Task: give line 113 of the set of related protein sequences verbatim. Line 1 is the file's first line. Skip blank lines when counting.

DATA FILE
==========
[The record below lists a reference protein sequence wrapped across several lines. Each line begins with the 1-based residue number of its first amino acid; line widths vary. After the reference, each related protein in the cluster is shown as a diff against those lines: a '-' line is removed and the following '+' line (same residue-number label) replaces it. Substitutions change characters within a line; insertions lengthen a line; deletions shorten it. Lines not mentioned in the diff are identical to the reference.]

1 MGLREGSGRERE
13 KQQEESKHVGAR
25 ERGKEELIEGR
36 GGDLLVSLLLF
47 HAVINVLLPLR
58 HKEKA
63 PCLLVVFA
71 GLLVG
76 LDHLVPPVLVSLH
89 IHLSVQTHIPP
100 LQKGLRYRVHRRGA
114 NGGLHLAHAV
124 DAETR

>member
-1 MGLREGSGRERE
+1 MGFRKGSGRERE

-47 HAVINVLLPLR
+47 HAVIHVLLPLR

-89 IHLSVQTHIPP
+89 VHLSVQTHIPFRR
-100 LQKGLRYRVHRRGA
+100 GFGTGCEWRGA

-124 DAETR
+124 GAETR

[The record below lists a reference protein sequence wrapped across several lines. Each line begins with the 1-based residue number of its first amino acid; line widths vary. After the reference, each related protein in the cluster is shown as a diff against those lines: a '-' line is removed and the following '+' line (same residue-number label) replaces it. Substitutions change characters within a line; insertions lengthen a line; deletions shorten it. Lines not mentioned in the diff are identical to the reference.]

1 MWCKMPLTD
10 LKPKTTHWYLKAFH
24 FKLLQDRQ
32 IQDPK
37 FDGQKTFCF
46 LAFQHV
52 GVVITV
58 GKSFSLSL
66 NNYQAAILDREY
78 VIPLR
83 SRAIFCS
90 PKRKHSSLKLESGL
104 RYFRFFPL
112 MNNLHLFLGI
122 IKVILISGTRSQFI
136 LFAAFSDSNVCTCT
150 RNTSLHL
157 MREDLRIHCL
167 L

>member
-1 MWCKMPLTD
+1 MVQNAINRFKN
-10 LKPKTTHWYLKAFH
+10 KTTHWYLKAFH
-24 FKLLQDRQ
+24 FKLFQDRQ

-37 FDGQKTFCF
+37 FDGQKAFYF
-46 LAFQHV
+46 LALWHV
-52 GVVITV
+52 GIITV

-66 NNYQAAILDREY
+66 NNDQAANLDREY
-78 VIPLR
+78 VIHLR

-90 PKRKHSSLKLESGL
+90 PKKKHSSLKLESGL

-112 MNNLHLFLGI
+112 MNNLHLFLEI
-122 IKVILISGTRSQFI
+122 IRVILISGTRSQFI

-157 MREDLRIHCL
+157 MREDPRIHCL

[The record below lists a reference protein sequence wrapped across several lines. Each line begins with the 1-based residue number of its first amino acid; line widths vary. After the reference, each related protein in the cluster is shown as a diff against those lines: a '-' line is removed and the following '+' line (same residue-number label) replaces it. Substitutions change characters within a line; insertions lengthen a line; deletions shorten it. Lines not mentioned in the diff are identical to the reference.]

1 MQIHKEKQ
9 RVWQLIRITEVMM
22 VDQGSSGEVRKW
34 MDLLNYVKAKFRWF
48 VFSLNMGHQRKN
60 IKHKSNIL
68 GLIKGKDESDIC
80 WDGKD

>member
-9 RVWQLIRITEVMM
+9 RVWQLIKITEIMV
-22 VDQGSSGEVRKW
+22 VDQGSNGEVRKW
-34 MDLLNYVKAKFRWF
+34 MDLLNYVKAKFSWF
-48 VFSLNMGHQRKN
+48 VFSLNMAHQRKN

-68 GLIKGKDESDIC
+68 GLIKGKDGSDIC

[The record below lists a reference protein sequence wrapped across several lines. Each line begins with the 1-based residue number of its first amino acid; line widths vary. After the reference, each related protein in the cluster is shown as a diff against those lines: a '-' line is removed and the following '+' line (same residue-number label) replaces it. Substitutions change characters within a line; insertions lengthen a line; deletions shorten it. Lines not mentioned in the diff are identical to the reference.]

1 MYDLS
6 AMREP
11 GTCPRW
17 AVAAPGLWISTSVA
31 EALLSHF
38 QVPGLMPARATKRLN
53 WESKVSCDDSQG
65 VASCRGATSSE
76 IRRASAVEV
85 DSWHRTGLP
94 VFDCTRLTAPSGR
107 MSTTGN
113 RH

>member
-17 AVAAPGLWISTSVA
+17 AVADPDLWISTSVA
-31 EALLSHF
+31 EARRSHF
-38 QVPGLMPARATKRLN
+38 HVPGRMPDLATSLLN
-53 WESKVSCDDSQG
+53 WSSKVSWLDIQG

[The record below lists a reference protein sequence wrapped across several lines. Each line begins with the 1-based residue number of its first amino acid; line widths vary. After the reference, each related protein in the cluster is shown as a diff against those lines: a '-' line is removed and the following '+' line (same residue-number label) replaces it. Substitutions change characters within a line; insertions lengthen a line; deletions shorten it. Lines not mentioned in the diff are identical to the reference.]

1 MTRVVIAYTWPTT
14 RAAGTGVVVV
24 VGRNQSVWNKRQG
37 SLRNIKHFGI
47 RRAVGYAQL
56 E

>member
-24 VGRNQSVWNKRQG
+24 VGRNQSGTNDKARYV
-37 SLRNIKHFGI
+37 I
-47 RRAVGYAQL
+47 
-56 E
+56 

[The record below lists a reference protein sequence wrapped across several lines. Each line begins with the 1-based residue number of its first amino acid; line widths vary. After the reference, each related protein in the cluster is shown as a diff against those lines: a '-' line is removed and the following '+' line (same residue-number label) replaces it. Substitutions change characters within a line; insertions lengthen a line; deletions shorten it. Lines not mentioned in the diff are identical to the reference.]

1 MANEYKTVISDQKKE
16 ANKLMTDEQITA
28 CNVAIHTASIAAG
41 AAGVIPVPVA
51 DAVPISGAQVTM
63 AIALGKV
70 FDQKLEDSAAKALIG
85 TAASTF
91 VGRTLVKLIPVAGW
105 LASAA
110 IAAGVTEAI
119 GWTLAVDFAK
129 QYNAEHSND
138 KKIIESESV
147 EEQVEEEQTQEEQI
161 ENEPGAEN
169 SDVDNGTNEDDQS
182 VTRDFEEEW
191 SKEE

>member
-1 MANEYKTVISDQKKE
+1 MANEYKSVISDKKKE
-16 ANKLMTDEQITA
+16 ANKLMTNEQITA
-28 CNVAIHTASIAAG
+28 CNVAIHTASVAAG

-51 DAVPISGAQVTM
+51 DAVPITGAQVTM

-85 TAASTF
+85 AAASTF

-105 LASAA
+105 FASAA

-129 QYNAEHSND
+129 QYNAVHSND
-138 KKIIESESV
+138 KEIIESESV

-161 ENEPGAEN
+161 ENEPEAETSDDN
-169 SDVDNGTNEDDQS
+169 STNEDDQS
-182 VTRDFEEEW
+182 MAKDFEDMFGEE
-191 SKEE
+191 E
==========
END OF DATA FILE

+53 WSSKVSWLDIQG